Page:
How One Local Company Is Proving That Work Can Be Fun

Written by: Andrew Jason

Photos by Hilary Ehlen

If there’s one thing North Dakota needs more of, it’s sunshine and 79-degree days. Nicole Turchin and Kurtis Karn are bringing the joy that goes along with those days to companies with their new business, aptly named Sunshine & 79.

Much Needed Change

Nicole Turchin knows that there’s something wrong about the way workshops are done. 

“At the end of 2018, I was part of a leadership group asked to plan a quarterly leadership offsite. We decided the topic would be purpose,” she said. “I wanted to do a half-day session on purpose like a workshop. Everything I found was super expensive or super traditional like let’s write a purpose statement or the eight principals of being a purpose-driven person. None of it was resonating with me. I connected with Kurtis and said, ‘If I can’t find it, I think we should build it.’”

So that’s exactly what they did. 

Sunshine and 79 is changing the way we look at the workplace. And the studies back up that we should all be looking at how we run our offices. According to the Mind the Workplace Report from the nonprofit group Mental Health America and The Faas Foundation, nearly three-fourths of Americans are actively hunting for a new job. What if we engaged our employees in a different way?

“We did digging on data and it’s funny because your happiness level or joy within your life is pretty high from being young to your mid-20s and then it drops until your 50s or 60s and then it goes back up,” said Karn. “Where are people miserable? When they’re working full-time. Do you have to be like that all the time? Hopefully not. 

“We’re passionate about being good humans and being able to do something like that to get people to take a step back and go, ‘It’s not so bad. I can do something a little bit different within my workplace to help make it a little bit better and not such a dreary place to work.’”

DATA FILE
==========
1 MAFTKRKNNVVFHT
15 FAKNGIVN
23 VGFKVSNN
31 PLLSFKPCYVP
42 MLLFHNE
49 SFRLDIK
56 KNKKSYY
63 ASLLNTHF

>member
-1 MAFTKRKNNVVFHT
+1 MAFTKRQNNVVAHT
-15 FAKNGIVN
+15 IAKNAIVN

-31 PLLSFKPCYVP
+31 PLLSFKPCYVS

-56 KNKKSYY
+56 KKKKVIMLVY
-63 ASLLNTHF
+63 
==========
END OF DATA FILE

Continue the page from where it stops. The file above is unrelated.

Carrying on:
A Purpose Driven Life

Every company has a mission. It’s usually hung up on a wall, plastered on newsletters and scattered across a website. However, not many people have a mission. If a person doesn’t understand who they are and why they do what they do, how can they be fully engaged in a company’s mission? 

That’s why Sunshine and 79 focuses on the individual’s purpose. 

“Notoriously, when you ask people what their purpose is, they say, ‘I want to help people.’ Well, duh. Who’s going to say I don’t want to help people?” said Turchin. “Our goal is to say that’s great in theory but there is a deeper meaning to that. What does that mean? Everyone’s purpose is to help people. 

“The workshop that we did, one of the first activities outside the gate was – and it made people uncomfortable – we had people write their own obituary. It’s scary to stand in front of a room and say, ‘Here’s the first thing you’re going to do.’ It’s very morbid and sad to think about. It really helps to think about what’s the legacy they left here.”

While these may seem a little silly and impractical for the workplace, Turchin and Karn are finding that the workforce is clamoring for this. With an unemployment rate of 2.5 percent, every business is looking how to separate themselves from their competitors. This is a good way of doing that. 

“This is what this group and other people want,” said Karn. “We work in eight-second shots. That’s how people learn. You can’t just go in front of a group and lecture and tell them why communication is needed in their business. You have to give them opportunities to think for themselves, give them an activity to be able to come up with an outcome so they can take that and realize that on their own and how they can do it.”

Work Isn’t Supposed To Be Fun